Although the soils are poor, trees over 70″ in diameter have managed to grow from the rocky substrate. Moss-covered tanoak and towering old Douglas fir rise above the rugged slopes, creating a cool, protective, multi-layered canopy. Although the large conifers are relatively open spaced and scattered about in majestic old groupings, the closed canopy conditions create a cool, moist habitat, sheltering the stand from heavy winds and temperature extremes. The understory is lush and abundant with tangles of vine maple and more open slopes carpeted in vanilla leaf, Oregon grape and rocky scree.

The slopes are extremely steep, but are punctuated by small, flat benches. These are old depositional sites associated with historic landslides. They are now colonized in spectacular old groves of fir, cedar, tanoak and a few sugar pine. The deep soils, old forests and relatively gentle terrain provides productive growing conditions and additional capacity to retain soil moisture. 

The complex ancient forest in unit 3-11 is proposed for heavy industrial logging in the Clean Slate Timber Sale. Unit 3-11 should be canceled.

Unit 3-10

The previously unlogged portion of unit 3-9 will be heavily logged in the Clean Slate Timber Sale. This photograph was taken after the timber sale mark, which shows that only one tree will be retained in this beautiful grove.

Unit 3-10 consists of mature and late successional forest habitat in the same connectivity corridor as unit 3-11. Although most of the stand was commercially thinned, much of the habitat still contains mature forest and relatively large, old trees. A small portion of the unit at its northeast corner has never been logged and contains a concentration of large, old trees with relatively closed canopy conditions. The heavy canopy cover has suppressed understory growth, naturally limiting fuel loads and increasing fire resilience. 

Other portions of the stand have been heavily thinned, and have responded with increased fuel loading. The fuel loads are now extreme and the stands are so heavily choked with understory growth that they can hardly be walked through. The impenetrable understory of dense shrubs, tall regenerating hardwoods and highly flammable conifer regeneration will significantly increase future fire severity and impact fire suppression crews’ ability to manage or control a fire while it is still small.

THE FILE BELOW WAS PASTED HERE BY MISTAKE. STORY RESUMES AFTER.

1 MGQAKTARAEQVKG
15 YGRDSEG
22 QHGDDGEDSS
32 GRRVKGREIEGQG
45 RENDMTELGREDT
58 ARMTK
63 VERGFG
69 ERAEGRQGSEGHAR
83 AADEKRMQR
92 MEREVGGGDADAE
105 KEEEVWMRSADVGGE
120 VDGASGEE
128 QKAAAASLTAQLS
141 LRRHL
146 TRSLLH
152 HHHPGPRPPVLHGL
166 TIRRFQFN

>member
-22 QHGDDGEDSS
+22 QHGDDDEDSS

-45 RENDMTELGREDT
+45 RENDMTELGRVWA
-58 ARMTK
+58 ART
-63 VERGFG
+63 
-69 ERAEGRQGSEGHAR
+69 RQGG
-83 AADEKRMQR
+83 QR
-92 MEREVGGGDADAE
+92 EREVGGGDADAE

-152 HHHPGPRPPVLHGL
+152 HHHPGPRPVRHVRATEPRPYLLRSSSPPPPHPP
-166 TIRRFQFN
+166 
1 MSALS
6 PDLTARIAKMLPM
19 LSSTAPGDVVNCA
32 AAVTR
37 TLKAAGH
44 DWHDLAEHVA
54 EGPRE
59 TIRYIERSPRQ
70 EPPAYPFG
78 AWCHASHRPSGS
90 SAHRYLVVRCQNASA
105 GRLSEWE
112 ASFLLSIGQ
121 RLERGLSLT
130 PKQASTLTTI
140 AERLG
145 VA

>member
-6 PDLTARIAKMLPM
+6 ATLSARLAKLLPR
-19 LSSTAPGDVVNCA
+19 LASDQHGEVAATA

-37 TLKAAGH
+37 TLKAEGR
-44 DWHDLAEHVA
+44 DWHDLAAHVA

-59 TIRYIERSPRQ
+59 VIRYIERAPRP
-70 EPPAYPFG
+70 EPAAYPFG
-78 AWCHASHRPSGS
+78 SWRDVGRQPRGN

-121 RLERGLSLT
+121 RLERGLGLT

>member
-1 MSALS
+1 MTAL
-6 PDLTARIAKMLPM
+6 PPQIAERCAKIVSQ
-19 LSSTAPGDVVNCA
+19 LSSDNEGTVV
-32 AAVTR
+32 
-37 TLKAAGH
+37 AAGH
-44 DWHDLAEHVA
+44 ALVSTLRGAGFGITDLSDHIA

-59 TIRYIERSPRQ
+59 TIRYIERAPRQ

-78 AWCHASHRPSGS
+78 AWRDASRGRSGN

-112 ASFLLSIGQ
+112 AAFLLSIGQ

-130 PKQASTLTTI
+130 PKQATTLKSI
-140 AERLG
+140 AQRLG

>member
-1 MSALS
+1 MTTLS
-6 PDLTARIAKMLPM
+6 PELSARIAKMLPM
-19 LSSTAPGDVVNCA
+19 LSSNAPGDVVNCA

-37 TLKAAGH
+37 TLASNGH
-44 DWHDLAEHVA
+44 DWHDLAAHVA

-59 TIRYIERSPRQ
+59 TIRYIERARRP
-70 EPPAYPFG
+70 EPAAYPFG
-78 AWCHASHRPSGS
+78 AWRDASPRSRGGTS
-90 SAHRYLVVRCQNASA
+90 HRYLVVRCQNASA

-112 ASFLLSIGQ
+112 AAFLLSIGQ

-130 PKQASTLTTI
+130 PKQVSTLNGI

The current condition in large portions of unit 3-10 does consist of extreme fuel loading and overly dense understory conditions, yet this condition is more associated with previous logging than fire suppression. Prescriptions proposed in the Clean Slate Timber Sale appear more intensive than those previously implemented in unit 3-10 and will only make the problem worse.

The stand should be deferred from commercial harvest to allow canopy conditions to recover and again suppress understory growth.  

Unit 3-9
Unit 3-9 lies directly below unit 3-11 on very steep, rocky slopes above Thompson Creek. The unit has been previously logged, but still contains large, old-growth trees, significant heterogeneity and relatively healthy forest habitats. Unit 3-9 is also located in the same connectivity corridor as unit 3-11.

The eastern portion of the unit consists of healthy mid-seral/mature forest habitat, with natural decadence and complexity, as well as minimal fuel loading. The western portion contains many large, old Douglas fir trees towering above a secondary canopy of live oak. The stand is developing naturally into complex, mid to late successional habitat and should be maintained for connectivity, late successional wildlife habitat, and to encourage fire resilience. 

The level of canopy reduction proposed in the Clean Slate Timber Sale will drastically increase fuel loading by encouraging a heavy understory shrub response and removing large, fire resistant trees. 

Unit 3-9 is currently not in need of management to maintain the stand in a desirable condition and should be withdrawn from further consideration in the Clean Slate Timber Sale.  

Unit 21-12

All the trees in this photograph will be removed in logging operations in unit 21-12. The mark in this unit is extremely heavy and will increase fuel loading directly adjacent to residential properties on Thompson Creek.

Unit 21-12 is located on a west-facing slope above Thompson Creek and represents an important low-elevation forest habitat. The stand consists of mid to late successional Douglas fir, sugar pine, live oak, madrone and tanoak. 

Much of the stand is dominated by large, relatively fire resistant Douglas fir, but significant populations of sugar pine colonize the western-most portion of the unit. On this western face, numerous large, old sugar pine and Douglas fir grow in groupings and scattered groves. The BLM has proposed extremely heavy logging in this portion of the stand, retaining very little but the scattered pine trees. Many large, old fir trees between 24″ and 32″ DBH are marked for removal and the hardwood component is likely to be badly damaged during logging operations.